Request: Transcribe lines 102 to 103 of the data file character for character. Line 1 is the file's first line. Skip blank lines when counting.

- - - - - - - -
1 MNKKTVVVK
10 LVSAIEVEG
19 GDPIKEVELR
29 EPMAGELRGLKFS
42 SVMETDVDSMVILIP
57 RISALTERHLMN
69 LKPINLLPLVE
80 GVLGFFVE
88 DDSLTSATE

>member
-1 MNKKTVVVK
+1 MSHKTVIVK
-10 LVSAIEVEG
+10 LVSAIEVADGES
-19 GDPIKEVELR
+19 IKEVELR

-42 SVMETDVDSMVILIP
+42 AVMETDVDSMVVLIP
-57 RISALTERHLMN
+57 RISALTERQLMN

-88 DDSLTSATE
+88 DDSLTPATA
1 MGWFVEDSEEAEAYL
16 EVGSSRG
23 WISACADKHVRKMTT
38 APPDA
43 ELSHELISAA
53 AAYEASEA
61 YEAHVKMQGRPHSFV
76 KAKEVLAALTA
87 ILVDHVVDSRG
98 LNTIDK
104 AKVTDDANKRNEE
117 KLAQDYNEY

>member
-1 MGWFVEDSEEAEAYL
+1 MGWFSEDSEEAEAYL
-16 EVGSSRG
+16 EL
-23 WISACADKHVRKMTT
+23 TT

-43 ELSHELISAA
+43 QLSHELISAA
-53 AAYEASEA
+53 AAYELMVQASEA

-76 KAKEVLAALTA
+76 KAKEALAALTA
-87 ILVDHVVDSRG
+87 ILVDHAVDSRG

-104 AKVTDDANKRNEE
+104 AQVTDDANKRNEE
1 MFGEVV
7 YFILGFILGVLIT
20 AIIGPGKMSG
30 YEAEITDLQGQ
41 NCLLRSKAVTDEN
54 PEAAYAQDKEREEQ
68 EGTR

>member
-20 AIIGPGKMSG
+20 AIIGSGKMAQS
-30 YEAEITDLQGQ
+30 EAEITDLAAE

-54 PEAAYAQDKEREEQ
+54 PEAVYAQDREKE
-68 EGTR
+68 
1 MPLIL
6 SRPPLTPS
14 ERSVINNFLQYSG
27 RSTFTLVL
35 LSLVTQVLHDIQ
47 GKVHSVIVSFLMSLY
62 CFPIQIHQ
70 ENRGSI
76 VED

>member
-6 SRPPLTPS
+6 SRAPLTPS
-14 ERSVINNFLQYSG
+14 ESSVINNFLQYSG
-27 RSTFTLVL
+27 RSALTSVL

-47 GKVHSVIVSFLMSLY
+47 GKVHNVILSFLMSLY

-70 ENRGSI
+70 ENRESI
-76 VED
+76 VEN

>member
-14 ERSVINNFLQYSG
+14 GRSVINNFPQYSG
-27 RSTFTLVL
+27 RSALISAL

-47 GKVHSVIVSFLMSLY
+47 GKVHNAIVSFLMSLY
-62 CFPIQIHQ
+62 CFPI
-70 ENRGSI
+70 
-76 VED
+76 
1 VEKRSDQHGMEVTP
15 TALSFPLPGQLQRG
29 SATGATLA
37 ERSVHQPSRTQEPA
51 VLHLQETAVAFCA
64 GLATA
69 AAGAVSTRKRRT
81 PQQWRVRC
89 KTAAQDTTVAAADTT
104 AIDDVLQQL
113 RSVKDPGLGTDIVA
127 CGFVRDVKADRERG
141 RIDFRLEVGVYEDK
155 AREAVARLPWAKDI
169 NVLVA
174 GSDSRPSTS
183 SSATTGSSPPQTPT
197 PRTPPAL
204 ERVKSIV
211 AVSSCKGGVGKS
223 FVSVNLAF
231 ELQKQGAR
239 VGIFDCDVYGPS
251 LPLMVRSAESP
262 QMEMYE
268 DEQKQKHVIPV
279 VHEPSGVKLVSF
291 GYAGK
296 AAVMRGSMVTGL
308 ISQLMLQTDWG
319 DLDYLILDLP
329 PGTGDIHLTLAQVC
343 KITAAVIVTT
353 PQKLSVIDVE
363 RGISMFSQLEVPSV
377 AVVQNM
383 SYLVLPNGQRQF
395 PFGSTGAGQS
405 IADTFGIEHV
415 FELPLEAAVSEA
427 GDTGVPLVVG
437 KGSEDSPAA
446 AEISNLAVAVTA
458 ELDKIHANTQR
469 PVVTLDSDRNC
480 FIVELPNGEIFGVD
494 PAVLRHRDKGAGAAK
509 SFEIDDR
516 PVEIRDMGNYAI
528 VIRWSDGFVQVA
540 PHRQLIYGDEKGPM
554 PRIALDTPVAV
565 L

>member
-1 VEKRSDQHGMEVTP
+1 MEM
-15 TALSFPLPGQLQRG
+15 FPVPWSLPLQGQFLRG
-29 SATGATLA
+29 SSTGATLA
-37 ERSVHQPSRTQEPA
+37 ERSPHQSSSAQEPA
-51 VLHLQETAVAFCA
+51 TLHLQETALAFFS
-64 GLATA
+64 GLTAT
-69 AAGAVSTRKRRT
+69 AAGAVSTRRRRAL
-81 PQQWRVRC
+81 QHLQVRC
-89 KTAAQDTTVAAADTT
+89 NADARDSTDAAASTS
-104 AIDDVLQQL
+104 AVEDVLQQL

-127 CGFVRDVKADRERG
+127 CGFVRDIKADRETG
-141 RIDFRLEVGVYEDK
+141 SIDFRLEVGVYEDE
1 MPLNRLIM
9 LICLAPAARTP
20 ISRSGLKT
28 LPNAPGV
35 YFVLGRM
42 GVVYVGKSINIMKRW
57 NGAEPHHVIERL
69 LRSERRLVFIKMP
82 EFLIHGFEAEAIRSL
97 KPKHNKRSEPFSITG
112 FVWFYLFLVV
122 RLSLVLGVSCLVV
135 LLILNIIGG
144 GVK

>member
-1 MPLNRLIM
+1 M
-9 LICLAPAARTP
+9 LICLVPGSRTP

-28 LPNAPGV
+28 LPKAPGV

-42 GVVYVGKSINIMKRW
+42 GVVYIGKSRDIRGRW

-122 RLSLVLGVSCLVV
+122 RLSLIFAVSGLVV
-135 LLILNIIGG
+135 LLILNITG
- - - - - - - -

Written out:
+76 
1 VEKRSDQHGMEVTP